Coquihalla Pass Summit.

____ Day 5: Clear and bright; not a lot of driving compared to the previous day. Into the Calgary Flying'J for fuel, food and a shower; then Moose Jaw for the night, leaving an hour's drive to the customer in the morning.

Double-width snow-plough on the Coquihalla Pass.

____ Day 6: The stuff is unloaded quickly but for once the office doesn't have a reload. It is noon on Friday the Thirteenth before they give up looking and tell me to run back; empty to Steinbach. Six days on the road and 65 hours worked so a reset is needed before I go again.

Rusty and so was the driver who put them on.

Friday, November 6, 2015

New York-New York.

5410 km - 6 days.
____ Day 1: Back to New York state for the second time at Penner International. But not before a big mistake and my first for the new employer. Usually I fix my own faux pas or blame someone else but when I turned up at the wrong border crossing; it was all down to me. Two times it was written "Roseau" on my paperwork but I blindly went to "Pembina" as I always do. It took three hours for the customs broker to come home from church, eat his Sunday lunch and change the entry for my load of animal foodstuff. Luckily the US Customs were as surprised as I was about the load going through Roseau and didn't blame me; but everybody else did. There was still time to get down to Nelson's Petro at Clearwater; feeling deflated.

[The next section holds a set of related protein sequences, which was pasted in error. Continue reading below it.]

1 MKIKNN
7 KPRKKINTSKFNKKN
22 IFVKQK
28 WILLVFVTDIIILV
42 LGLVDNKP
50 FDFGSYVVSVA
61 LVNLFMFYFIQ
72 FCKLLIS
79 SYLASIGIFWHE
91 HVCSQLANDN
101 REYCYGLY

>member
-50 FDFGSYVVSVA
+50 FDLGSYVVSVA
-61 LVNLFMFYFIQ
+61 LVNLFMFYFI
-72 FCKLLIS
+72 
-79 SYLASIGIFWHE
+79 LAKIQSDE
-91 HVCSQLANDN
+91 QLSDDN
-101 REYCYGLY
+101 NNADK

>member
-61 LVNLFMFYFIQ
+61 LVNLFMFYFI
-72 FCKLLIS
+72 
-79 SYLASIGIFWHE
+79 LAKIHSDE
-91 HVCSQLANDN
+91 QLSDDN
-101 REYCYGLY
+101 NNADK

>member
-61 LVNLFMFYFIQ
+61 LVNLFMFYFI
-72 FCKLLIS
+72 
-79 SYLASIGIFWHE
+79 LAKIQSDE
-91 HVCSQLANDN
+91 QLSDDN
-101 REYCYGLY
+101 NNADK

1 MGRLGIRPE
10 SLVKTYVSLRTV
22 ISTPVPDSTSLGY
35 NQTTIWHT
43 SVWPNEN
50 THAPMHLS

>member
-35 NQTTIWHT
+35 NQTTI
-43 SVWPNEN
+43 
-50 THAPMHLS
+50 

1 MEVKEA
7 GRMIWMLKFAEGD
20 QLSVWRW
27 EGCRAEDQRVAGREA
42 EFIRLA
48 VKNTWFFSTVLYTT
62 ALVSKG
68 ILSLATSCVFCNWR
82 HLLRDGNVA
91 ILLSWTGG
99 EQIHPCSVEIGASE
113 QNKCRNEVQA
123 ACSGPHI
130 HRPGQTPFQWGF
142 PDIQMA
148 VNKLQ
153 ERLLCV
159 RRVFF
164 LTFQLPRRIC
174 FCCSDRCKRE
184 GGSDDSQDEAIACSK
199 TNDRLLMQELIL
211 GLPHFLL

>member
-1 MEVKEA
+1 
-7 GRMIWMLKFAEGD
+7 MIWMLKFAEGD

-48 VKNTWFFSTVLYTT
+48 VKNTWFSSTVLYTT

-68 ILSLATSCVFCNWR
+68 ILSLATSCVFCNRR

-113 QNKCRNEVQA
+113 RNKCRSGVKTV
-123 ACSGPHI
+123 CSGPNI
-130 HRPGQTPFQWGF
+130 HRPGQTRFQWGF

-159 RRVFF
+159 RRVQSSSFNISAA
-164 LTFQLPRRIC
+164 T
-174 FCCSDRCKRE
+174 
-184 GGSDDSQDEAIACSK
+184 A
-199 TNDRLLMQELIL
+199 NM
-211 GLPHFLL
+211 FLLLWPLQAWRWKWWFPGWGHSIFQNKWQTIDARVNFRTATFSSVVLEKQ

Cabover Pete on Manitoba plates.

____ Day 2: Penners' trucks have the EZ Pass tags for easy toll payments so cutting through Chicago is a lot easier. I choose Interstate 88 East and Interstate 355 South, just before rush-hour, pushing on to the rest-area at Rolling Prairie on the Indiana Toll Road.

Once seen never forgotten, custom hooded Kenworth.

____ Day 3: Flat toll-roads across Indiana and Ohio eat up the miles. A phone call to the customer and he wants the delivery at 5 o'clock on Wednesday morning. That's 4 o'clock Manitoba time but the man does say that I can park on the farm. The last part of the journey is across the Finger Lake area of New York; valleys with vineyards on the slopes. Narrow country lanes but the sat-nav leads me straight to the place. The owner appears, we open the trailer and I back-up to the unloading door.

Every van drivers worst nightmare. A folding trailer.

____ Day 4: The cab rocks as the fork-lift enters and exits the trailer, sixty-six times. I have to get-up. Luckily I have my reload information and I'm away from the village of Dundee by six. A trailer swap at the big RDC in Hazleton, Pennsylvania; 300 kilometres south. Switched in half-an-hour and en-route for the Penner yard in Mississauga. The trailer is loaded with four drops for superstores in the Toronto area; deliveries start at 1 o'clock in the morning. So it has to be there before the end of my shift. The early start on the farm is now a blessing. Customs at Fort Erie is a breeze which makes it a fruitful but long day.

____ Day 5: The job flow continues. A loaded trailer is ready to go to Edmonton, Alberta. So after battling through the busy GTA traffic; I get out into the countryside and make good time with a light load of only 7500 pounds. It's 22 degrees Centigrade at Sault Ste. Marie as the sun goes down on a very warm November afternoon. When I park at White River it is still a barmy 17 at 8 o'clock.

Marmon wrecker at Hazleton, Pennsylvania.

____ Day 6: Strong winds rocked the cab during the night; the jet-stream moving south across the Canadian Shield. Two degrees above freezing as I pull out at day-break; within five miles it is snowing. The weather stays the same all the way to Steinbach, 1000 kilometres away. The third day of  eleven hours at the wheel. A 36 hour re-set while the truck gets a service and attention to a coolant leak; then continue on to Edmonton.